The number of women alleging Lyft hasn’t done enough tois growing. Twenty more women joined together in a lawsuit Wednesday, alleging they were assaulted, kidnapped and raped while using the company’s ride-hailing service. That means more than 50 women have either filed or joined lawsuits against Lyft since August.
The newest lawsuit was filed Wednesday in San Francisco Superior Court by Mike Bomberger, attorney with the law firm Estey and Bomberger. He’s also representing Levin Simes Abrams, has additionally filed 19 suits against Lyft over similar allegations.. Another lawyer, Rachel Abrams of
The victims’ lawyers say Lyft hasn’t done enough to protect riders from sexual assault and that perpetrators are drawn to Lyft to prey on vulnerable women. The lawsuits assert that Lyft does substandard background checks on drivers and often doesn’t deactivate them from the platform after sexual assault allegations. The lawsuits also allege that Lyft tends to stonewall victims, ignoring, dismissing or downplaying their assertions.
For its part, Lyft says it’s focusing on safety. John Zimmer, the ride-hailing company’s president, published a blog post in September titled “Reinforcing our commitment to safety,” saying Lyft rolled out several new safety features over the last year. Those include continuous background checks and an emergency 911 button in the app. Lyft has also just initiated a mandatory “community safety education” course for all drivers.
Lyft didn’t immediately respond to a request for comment regarding Wednesday’s lawsuit.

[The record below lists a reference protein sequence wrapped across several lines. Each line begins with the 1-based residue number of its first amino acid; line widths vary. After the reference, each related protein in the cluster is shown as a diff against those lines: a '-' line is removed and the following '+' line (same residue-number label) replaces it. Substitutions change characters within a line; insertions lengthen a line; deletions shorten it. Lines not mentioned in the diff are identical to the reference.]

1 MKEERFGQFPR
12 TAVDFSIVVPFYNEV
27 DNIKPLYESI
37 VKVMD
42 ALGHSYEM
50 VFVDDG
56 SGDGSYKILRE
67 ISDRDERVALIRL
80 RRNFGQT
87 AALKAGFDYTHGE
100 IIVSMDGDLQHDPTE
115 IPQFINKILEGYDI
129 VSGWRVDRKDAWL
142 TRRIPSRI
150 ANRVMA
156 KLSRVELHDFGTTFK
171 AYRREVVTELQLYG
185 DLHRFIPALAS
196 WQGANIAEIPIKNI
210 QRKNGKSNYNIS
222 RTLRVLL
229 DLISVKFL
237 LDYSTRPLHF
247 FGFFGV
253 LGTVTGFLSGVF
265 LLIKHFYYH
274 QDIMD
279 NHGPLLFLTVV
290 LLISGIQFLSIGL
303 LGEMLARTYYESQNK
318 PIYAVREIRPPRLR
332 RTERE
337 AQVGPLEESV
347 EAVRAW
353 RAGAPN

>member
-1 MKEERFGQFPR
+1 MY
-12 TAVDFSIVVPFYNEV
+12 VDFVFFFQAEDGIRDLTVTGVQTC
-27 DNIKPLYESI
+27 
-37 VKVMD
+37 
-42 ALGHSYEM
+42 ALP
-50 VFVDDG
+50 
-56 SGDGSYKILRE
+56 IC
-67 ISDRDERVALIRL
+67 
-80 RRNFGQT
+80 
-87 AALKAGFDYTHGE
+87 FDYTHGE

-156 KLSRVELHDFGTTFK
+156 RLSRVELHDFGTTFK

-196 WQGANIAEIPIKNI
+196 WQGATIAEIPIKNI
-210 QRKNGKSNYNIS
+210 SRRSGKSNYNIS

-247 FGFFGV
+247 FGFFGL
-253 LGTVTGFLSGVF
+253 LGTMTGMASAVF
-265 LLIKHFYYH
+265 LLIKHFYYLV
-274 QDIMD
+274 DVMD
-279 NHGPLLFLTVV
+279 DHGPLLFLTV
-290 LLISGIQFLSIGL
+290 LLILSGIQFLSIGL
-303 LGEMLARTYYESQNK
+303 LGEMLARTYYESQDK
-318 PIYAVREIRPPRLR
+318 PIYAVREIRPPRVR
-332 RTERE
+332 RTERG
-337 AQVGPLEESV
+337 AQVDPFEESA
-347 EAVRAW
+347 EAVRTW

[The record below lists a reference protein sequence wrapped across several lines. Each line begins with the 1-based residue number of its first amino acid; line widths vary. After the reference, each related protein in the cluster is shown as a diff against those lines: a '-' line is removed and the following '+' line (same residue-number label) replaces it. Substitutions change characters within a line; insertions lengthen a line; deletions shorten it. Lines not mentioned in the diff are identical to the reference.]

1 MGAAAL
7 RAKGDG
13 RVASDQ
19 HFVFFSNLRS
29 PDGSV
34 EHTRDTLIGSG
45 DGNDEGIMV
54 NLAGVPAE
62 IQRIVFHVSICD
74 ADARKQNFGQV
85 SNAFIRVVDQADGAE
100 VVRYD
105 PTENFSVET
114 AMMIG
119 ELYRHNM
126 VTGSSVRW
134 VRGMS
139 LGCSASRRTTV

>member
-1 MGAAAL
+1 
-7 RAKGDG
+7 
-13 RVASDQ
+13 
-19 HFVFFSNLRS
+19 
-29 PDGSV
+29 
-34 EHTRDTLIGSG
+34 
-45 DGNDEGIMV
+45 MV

After Uber, Lyft is the second-largest ride-hailing service in the country. The 7-year-old company says it has more than 2 million drivers and 30 million riders throughout the US and Canada. With operations in all 50 states, it coordinates millions of rides every day.
Lyft and Uber haven’t released data on how many assaults are linked to their drivers, and they’ve declined to say how many sexual assault lawsuits have been filed against them. But according to lawyers representing victims, the numbers are steep.
Bomberger said he gets at least three calls a day from women who say they were assaulted by ride-hail drivers. And Abrams said her firm is now representing more than 70 women who say they’ve been sexually assaulted by Lyft drivers.
Both Abrams and Bomberger said they get as many, if not more, calls about women allegedly attacked by Uber drivers. But, they said, Uber has a better record of working with the victims and therefore faces fewer lawsuits.
The women in the newest lawsuit detail incidents in which they fell asleep in the back seat only to find their Lyft driver on top of them. Many of the women say they went to drastic measures to stop the drivers from the alleged attacks. One women said she told the driver she had HIV, another said she urinated to get the driver to stop. Lawyers for the victims say many of these sexual assaults occurred after Lyft was sued in early September.
This story is developing…
Originally published Dec. 4, 10:40 a.m. PT.
Correction, 11:23 a.m.: Lawyers corrected their statement to say that 20 more women joined together in a lawsuit, not 21.